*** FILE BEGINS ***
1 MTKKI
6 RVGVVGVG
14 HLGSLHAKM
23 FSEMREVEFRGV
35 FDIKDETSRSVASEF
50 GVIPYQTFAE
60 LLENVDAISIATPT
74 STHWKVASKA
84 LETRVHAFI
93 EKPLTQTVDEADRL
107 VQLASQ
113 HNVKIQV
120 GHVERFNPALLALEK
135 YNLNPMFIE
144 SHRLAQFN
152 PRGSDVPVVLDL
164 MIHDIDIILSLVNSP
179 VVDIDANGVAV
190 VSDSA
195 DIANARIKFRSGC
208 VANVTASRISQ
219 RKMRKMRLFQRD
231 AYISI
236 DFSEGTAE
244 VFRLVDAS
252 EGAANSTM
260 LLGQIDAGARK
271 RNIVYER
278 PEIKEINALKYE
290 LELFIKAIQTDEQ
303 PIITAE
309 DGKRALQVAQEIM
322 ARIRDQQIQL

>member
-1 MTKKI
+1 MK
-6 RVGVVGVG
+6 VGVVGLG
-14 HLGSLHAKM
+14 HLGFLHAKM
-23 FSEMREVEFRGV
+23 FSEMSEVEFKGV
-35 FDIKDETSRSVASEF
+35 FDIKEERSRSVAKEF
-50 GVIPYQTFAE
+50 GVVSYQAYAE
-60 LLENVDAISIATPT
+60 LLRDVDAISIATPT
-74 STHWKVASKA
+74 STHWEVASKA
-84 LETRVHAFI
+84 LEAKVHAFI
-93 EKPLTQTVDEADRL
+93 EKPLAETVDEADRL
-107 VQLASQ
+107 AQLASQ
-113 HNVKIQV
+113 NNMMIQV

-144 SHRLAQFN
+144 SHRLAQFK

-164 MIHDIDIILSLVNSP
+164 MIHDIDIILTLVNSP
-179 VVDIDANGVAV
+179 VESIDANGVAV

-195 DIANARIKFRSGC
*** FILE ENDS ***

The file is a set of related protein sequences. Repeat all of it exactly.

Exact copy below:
1 MTKKI
6 RVGVVGVG
14 HLGSLHAKM
23 FSEMREVEFRGV
35 FDIKDETSRSVASEF
50 GVIPYQTFAE
60 LLENVDAISIATPT
74 STHWKVASKA
84 LETRVHAFI
93 EKPLTQTVDEADRL
107 VQLASQ
113 HNVKIQV
120 GHVERFNPALLALEK
135 YNLNPMFIE
144 SHRLAQFN
152 PRGSDVPVVLDL
164 MIHDIDIILSLVNSP
179 VVDIDANGVAV
190 VSDSA
195 DIANARIKFRSGC
208 VANVTASRISQ
219 RKMRKMRLFQRD
231 AYISI
236 DFSEGTAE
244 VFRLVDAS
252 EGAANSTM
260 LLGQIDAGARK
271 RNIVYER
278 PEIKEINALKYE
290 LELFIKAIQTDEQ
303 PIITAE
309 DGKRALQVAQEIM
322 ARIRDQQIQL

>member
-1 MTKKI
+1 MK
-6 RVGVVGVG
+6 VGVVGLG
-14 HLGSLHAKM
+14 HLGFLHAKM
-23 FSEMREVEFRGV
+23 FSEMSEVEFKGV
-35 FDIKDETSRSVASEF
+35 FDIKEERSRSVAKEF
-50 GVIPYQTFAE
+50 GVVSYQAYAE
-60 LLENVDAISIATPT
+60 LLRDVDAISIATPT
-74 STHWKVASKA
+74 STHWEVASKA
-84 LETRVHAFI
+84 LEAKVHAFI
-93 EKPLTQTVDEADRL
+93 EKPLAETVDEADRL
-107 VQLASQ
+107 AQLASQ
-113 HNVKIQV
+113 NNMMIQV

-144 SHRLAQFN
+144 SHRLAQFK

-164 MIHDIDIILSLVNSP
+164 MIHDIDIILTLVNSP
-179 VVDIDANGVAV
+179 VESIDANGVAV

-195 DIANARIKFRSGC